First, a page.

I distinctly recall my aunt and uncle taking my cousins and me to a drive-in theater back in 1963 to see that year’s big special-effects film, “Jason and the Argonauts.” Based on Greek mythology, the hero Jason stood before Zeus and Hera in the heavenly Olympus and received direct guidance about how he might find and steal the Golden Fleece, which reminds me now of how I attend ABC meetings to derive enlightenment from conversations with my mythic colleagues at ABC. The gods offered Jason some support, but ultimately, he had to overcome many obstacles himself. There were two images from that film that remain vivid in my mind to this day. The first was when Jason battled the Hydra. Jason had to kill the many-headed monster in order to make off with the Golden Fleece. The other was the frightening moment when the skeletons broke out from the rocky earth with their swords and began battling Jason and his men.
Recently at my center, we reviewed our blood testing algorithms. What does this have to do with Greek mythology, you ask? Well, the comparison dawned on me when I marveled at how complex our infectious disease testing algorithms have become. They are comprised of more than 40 if/then scenarios in all, and along with each one, there’s cost and the possibility of screwing up. On top of all this, our industry is now weighing adding Babesia and point-of-care bacterial testing, as well as the appropriate response to autochthonous dengue. Each algorithm is based on Food and Drug Administration requirements and guidances regarding the approved testing methodologies. Some laboratories adapt additional scenarios to account for local or state regulation, or to apply an augmenting safeguard. Some algorithms have more than one acceptable option and it’s left up to each institution to choose. The algorithms need frequent review so that they reflect the ever-changing realities of reagent availability, new or revised standards, and emerging epidemiology. So while I was wrestling with my algorithm charts, the Hydra came to mind and how each of its serpentine heads pose as much mortal danger as the next.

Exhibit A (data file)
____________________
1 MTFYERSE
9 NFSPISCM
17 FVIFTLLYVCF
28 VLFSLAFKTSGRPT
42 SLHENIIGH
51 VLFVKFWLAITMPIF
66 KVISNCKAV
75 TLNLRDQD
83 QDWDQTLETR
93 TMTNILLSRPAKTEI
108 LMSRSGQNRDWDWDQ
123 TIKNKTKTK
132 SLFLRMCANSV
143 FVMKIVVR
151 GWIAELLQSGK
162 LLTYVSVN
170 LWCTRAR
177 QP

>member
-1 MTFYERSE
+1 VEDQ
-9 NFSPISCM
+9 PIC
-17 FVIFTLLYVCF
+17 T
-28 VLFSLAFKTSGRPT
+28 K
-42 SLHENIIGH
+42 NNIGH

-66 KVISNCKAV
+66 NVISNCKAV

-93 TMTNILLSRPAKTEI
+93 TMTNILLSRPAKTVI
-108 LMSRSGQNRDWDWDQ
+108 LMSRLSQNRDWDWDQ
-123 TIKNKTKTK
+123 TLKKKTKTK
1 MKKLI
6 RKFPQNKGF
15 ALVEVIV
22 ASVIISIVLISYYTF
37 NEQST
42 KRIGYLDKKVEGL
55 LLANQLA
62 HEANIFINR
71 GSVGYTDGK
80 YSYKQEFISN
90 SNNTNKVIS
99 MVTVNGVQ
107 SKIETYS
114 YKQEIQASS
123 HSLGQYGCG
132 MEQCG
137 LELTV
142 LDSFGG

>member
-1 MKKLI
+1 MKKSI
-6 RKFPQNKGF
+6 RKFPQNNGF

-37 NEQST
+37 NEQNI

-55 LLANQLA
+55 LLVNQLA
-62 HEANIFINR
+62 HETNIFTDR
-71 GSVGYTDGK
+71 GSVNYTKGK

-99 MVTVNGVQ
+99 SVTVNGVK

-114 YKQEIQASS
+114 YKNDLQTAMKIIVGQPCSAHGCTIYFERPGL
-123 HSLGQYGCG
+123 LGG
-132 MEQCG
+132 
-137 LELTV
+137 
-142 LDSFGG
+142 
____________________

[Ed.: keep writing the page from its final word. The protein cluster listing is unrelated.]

Whenever I think of blood donor testing these days, I invariably imagine the potential positive impact of pathogen inactivation. Since my June “Our Space” column went into more detail on pathogen inactivation, this one will not. But like Jason, we need to fight our way through today’s perilous journey to achieve blood safety and cost sustainability. Along the way to pathogen inactivation, (or some other novel blood safety approach) old ideas and methodologies will rise up from the dirt, shaking their swords at us, but let’s be brave and battle on until we have that Golden Fleece.
Chris Staub, MT(ASCP) SBB, Board Member; firstname.lastname@example.org